The bedroom report

The bedroom report

What's the best value – getting a studio solo or sharing a 2-bedroom? How much does it cost to rent a 1-bedroom place downtown? A 2-bedroom in Mississauga? Our bedroom report is a lens into how much you’ll spend where, what's in demand, and the affordable (and not so affordable) pockets of the city – info that will help you make a smart buying, selling or renting decision.

One thing to keep in mind when you’re looking at the reports: the numbers reflect stats for April, May and June 2020 – that’s a quarter that has seen low lows (April and May) and record-breaking highs (June) all of which, in the resale stats, balance out to some pretty flat numbers. But if you look at June numbers on their own, you'll see demand and prices have made their way back to pre-COVID levels, with available listings sitting at a historic low.

The strength of June's resale market can be attributed in part to pent-up demand: the traditionally busy spring market didn’t happen, but buyers and sellers are making up for it now. Factoring in the two slow months and our recent red-hot June, year-over-year prices per square foot are still up. In the 416, 1-bedrooms are up 6% and 2-bedrooms are up 2.9%

Rentals on the other hand, are way down.

There's a ton of supply and much less demand – units are sitting empty and prices are falling. There are a few reasons for that shift, all of them (unsurprisingly) COVID-related:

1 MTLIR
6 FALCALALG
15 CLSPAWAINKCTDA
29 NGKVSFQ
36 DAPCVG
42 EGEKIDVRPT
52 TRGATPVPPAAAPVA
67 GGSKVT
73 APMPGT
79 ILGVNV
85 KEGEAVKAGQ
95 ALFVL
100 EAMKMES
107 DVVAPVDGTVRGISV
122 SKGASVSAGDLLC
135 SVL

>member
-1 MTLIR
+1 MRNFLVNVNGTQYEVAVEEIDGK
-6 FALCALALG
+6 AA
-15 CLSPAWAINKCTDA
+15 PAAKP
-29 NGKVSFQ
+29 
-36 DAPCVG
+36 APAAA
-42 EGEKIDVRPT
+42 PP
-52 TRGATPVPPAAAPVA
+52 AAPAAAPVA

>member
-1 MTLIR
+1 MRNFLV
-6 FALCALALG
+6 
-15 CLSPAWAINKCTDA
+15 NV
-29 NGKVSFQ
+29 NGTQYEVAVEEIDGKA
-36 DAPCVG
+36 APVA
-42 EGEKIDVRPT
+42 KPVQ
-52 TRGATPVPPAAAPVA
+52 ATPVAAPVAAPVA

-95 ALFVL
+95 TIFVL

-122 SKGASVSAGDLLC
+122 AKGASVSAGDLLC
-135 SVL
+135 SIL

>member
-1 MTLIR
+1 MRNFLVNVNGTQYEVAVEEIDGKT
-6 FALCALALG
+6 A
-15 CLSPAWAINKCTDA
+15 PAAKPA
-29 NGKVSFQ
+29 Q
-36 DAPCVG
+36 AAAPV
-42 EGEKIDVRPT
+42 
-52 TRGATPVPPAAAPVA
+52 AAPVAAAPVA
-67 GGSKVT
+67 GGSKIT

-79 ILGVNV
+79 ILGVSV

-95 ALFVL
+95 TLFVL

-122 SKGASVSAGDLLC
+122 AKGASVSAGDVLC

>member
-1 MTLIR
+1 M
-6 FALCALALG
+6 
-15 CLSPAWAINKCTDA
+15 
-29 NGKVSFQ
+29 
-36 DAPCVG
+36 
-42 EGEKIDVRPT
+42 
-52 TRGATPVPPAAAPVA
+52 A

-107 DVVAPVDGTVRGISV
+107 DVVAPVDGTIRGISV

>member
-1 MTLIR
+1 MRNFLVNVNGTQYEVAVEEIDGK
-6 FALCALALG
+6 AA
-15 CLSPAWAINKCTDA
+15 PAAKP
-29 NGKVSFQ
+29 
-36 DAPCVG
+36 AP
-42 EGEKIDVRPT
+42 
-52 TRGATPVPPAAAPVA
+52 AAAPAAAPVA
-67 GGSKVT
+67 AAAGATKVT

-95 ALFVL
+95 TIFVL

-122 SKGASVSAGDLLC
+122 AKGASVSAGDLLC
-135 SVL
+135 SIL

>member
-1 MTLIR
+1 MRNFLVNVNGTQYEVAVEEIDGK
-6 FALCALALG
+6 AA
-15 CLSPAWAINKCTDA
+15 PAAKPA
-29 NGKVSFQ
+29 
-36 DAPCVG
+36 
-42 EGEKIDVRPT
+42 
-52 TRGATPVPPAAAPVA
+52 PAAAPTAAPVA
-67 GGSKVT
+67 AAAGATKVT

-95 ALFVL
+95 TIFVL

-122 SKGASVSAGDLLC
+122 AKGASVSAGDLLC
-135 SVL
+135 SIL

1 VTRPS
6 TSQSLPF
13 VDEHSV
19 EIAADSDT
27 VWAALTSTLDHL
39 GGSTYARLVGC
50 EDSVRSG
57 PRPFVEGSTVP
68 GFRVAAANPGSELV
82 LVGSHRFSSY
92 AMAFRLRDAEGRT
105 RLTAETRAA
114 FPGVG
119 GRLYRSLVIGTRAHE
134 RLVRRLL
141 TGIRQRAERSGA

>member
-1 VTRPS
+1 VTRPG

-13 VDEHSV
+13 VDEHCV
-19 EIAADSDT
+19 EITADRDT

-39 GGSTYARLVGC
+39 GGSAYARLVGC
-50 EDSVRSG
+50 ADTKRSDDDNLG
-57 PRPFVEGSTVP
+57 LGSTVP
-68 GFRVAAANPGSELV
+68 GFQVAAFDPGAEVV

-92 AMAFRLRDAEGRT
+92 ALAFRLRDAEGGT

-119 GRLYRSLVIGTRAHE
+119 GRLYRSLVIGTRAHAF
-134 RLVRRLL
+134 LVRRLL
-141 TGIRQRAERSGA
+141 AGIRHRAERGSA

• Industries and demographics that are more likely to be renters have been hit harder than most by pandemic-related job losses.

  • Immigration has slowed down to a trickle. Many newcomers rent when first arriving in Toronto, but with border closures, immigration has come to a standstill, putting a big dent in demand.

  • Because of the drop in tourism and changing rules around short-term rentals, hundreds of Airbnb units have hit the long-term rental market, adding even more to the supply glut, even as demand continues to fall.

  • College and university students are staying home this fall. That’s another huge chunk of the rental market. With schools going virtual for the fall semester and possibly beyond, that opens up a huge number of units across the GTA.

With high supply and low demand come falling prices: average price for all unit sizes across the GTA is uniformly down. If you want to take a deeper dive into the numbers, this TD economic report takes a close look at supply and demand in the Toronto housing market and what things could look like to the end of 2020 and beyond.

Want to talk to a Condo Pro about what the numbers mean to your plans to buy, sell or rent? Get in touch today.

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